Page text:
Yomiuri reported on Sunday that it has learned that Japan and the U.S. will agree to set a 140,000-ton tariff-free import quota for wheat under the trade deal to be signed shortly, which is 10,000 tons lower than what they had previously agreed upon in the TPP negotiations. The two governments are reportedly also coordinating to set the threshold for Japan to invoke an import safeguard for beef at 290,000 tons per year. The two countries have already agreed to reduce the tariff on U.S. beef imports to the TPP level after the bilateral trade deal takes effect and ultimately lower this to 9%. The threshold will be set at 242,000 tons in the first year to be increased in stages to 293,000 tons.
Meanwhile, Sunday’s Sankei reported that it learned on Saturday that Japan and the U.S. have agreed to set tariffs on imports of beef, pork, wine, and other major agricultural products from the U.S. on par with TPP levels in the second year of the bilateral trade deal in order for the U.S. to be competitive with the TPP nations. In exchange for this, Japan reportedly obtained a commitment from the U.S. to scrap its cap on Japanese beef imports and lower the tariff on Japanese rice.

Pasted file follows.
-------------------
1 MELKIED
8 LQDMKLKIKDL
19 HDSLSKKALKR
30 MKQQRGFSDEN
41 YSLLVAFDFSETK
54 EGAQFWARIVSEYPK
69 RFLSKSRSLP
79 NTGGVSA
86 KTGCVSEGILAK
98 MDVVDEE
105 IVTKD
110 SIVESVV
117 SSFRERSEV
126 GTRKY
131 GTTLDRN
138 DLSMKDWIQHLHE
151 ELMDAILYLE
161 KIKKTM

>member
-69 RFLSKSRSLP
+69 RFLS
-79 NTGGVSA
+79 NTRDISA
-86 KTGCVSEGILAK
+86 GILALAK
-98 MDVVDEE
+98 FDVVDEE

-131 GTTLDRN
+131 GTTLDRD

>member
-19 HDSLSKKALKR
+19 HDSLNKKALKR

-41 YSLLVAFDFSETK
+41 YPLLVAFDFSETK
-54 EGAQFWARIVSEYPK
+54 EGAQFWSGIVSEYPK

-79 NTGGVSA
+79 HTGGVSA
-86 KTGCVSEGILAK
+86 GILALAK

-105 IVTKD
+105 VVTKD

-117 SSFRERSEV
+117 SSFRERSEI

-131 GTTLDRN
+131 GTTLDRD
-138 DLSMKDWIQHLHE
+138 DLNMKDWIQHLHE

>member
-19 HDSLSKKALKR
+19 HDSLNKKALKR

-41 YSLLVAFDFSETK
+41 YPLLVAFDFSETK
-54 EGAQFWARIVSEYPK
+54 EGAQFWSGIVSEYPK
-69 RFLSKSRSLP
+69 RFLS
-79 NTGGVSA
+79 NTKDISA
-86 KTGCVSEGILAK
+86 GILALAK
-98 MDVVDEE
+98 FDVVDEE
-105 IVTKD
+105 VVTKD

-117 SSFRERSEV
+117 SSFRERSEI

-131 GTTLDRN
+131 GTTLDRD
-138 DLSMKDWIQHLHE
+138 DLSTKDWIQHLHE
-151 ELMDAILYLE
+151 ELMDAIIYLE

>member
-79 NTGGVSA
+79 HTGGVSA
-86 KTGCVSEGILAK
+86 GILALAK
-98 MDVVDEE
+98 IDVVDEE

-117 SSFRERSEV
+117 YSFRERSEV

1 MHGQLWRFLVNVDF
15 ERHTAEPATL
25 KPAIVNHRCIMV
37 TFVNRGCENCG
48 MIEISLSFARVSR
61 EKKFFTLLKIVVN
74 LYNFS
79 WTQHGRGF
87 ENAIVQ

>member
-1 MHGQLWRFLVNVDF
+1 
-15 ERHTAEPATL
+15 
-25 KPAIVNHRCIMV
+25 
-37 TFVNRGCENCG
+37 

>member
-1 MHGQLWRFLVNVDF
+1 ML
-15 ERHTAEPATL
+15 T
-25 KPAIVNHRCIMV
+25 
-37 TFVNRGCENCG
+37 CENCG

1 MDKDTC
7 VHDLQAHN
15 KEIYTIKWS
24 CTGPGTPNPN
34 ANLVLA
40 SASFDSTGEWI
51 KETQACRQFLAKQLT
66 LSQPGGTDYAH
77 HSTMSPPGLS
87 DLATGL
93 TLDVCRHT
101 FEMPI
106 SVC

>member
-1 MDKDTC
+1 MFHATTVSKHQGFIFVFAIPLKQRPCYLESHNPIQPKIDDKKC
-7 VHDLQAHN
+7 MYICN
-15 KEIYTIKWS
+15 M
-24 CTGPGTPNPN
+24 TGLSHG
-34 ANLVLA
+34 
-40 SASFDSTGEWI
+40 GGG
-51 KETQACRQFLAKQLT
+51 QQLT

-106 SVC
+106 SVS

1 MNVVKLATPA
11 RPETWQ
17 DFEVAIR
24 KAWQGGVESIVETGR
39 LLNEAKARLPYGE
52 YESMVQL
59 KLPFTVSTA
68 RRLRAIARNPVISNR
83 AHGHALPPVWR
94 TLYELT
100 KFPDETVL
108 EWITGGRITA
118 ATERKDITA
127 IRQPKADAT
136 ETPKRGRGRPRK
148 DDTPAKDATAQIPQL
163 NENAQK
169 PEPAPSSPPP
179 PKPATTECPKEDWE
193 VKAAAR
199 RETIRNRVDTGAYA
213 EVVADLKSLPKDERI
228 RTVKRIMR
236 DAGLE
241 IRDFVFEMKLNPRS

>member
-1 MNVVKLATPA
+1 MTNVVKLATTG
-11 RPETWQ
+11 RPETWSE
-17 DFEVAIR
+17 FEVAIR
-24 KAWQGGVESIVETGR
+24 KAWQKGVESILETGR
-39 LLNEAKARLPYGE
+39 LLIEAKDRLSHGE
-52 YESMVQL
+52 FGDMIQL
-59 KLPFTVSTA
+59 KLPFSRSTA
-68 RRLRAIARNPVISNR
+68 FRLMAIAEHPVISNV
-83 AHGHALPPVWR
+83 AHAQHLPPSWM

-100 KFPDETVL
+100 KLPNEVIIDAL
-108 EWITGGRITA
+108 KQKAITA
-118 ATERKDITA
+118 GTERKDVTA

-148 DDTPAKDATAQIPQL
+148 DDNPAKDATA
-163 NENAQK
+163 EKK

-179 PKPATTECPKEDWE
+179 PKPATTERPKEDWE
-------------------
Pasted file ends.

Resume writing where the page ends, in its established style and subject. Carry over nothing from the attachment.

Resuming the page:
Asahi front-paged a report on Monday saying that while Japan and the U.S. have agreed to lower tariffs on imports of beef, pork, and other agricultural products from the U.S. to TPP levels, the U.S. has yet to agree to Japan’s demand to reduce tariffs on Japanese cars and auto parts in line with what the two countries had agreed upon in the TPP negotiations. Asahi said it has learned that coordination is now underway for them to simply agree to continue discussing this issue.